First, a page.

On 3 March 2017, the FCA published its findings from a review analysing dealing commission expenditure across 31 investments managers between 2012 and 2015. The investment managers covered asset managers, wealth managers and host-authorised corporate director providers.
The FCA visited 17 of the 31 firms to assess their arrangements, including how they had responded to its July 2014 discussion paper on the use of dealing commission regime. Whilst acknowledging that some practices had improved, the FCA found that the majority of firms were falling short of its expectations.
Areas of concern included how:
- firms assess whether a research good or service is substantive;
- firms attribute a cost to research if they receive it in return for dealing commission; and
- firms record their assessments to demonstrate they are meeting COBS 11.6.3R.
At the "extreme end" of the poor conduct, the FCA found that some firms were using dealing commission to purchase non-permissible items such as corporate access and market data services.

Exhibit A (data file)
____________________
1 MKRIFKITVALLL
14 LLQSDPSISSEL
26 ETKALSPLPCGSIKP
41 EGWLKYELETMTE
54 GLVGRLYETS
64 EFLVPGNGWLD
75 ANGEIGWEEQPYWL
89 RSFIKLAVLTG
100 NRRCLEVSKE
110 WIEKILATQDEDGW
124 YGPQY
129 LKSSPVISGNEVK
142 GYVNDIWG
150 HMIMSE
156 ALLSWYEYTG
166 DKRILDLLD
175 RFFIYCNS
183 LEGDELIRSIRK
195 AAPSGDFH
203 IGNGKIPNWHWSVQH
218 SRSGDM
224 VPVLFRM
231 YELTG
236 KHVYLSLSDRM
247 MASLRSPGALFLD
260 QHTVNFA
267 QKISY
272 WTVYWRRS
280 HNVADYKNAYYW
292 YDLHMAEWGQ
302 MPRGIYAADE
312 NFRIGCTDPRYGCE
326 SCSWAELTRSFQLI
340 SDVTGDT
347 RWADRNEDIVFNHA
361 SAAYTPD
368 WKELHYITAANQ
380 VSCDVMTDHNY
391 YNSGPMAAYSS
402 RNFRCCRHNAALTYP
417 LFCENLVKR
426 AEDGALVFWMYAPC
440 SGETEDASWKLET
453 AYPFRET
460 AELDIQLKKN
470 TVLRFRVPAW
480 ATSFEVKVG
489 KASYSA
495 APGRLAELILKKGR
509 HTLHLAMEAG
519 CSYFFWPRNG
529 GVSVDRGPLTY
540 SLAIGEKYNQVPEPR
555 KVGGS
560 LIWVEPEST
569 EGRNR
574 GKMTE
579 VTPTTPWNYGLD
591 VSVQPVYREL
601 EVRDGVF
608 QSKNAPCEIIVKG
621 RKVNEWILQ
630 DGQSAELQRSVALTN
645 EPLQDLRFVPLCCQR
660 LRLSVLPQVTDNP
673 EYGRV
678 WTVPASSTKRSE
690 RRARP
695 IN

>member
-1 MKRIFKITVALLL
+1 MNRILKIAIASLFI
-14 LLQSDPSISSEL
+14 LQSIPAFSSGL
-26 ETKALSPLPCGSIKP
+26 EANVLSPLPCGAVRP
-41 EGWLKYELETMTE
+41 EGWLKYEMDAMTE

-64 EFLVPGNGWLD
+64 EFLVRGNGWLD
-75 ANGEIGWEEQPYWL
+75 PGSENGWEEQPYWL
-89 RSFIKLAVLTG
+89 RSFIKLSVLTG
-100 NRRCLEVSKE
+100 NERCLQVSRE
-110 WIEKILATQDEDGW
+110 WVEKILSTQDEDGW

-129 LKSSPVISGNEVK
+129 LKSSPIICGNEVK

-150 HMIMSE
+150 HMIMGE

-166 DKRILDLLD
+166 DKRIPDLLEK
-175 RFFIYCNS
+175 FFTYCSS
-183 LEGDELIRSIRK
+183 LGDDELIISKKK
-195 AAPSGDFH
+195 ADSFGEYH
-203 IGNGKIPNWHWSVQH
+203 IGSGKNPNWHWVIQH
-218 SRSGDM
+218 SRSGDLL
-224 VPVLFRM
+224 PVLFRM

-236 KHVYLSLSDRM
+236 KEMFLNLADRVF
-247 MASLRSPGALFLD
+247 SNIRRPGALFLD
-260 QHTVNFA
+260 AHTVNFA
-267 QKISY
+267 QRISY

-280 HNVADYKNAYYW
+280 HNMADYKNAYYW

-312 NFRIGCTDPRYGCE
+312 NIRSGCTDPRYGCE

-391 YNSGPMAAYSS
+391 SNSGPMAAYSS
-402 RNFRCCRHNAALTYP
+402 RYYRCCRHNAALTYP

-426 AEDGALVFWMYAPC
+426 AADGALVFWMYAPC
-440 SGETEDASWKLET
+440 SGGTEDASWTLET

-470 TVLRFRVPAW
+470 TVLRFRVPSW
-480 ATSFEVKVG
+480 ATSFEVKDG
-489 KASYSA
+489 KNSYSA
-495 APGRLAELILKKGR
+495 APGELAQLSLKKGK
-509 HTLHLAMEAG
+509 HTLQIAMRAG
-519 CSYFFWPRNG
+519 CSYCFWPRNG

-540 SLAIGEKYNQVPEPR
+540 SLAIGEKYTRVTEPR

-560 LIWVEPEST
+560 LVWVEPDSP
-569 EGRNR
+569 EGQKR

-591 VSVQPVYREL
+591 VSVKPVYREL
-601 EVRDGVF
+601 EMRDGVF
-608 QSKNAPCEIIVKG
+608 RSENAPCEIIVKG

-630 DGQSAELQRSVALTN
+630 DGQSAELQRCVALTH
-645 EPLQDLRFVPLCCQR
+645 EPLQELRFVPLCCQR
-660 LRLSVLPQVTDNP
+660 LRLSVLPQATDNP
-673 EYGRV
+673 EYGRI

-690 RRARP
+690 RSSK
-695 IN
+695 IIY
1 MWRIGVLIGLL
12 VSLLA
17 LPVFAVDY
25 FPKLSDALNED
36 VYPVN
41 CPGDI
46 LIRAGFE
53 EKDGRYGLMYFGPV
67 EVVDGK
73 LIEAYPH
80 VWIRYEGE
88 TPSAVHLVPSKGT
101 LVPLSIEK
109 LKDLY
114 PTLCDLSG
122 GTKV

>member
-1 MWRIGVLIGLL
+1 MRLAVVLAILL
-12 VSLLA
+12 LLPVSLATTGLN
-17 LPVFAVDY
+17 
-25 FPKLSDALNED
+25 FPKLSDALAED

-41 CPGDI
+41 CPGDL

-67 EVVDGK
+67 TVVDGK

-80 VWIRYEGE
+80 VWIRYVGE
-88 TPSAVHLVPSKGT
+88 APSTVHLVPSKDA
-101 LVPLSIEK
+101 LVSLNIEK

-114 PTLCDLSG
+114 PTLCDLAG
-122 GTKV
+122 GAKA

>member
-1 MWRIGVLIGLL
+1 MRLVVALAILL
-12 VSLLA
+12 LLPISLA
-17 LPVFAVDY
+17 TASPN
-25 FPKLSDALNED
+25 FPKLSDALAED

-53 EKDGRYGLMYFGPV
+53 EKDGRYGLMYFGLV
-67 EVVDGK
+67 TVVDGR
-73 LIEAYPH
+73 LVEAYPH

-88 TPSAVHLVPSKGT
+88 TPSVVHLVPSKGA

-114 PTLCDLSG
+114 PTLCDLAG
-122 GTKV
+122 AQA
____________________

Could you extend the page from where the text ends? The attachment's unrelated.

Other criticisms included:
- limited thought into how research budgets were set, or failure to set research budgets at all;
- where budgets were set, failure to monitor them or to investigate where they were exceeded;
- failures of systems, controls and record keeping;
- failure by firms with overseas operations and those who delegated investment management services to implement adequate controls and oversight structures;
- best execution concerns where firms appeared to be selecting trading counterparties as a reward for research (see elsewhere in this issue "FCA to target investment managers that fail to meet best execution obligations").
The FCA felt that much of the poor practice it had previously highlighted was still commonplace. It said that it would continue to focus on the use of dealing commission and would commence investigations into firms and individuals as necessary. In keeping with its focus on senior management, it said that it would seek confirmation that boards had demanded satisfactory management information on the topic.
Firms and individuals would do well to review these findings. Given the amount of work that the FCA has done in recent years to promote good practice and to provide guidance in this area, and the apparent failure of firms and individuals to take note, there is a very real prospect that we will see enforcement cases coming through in due course.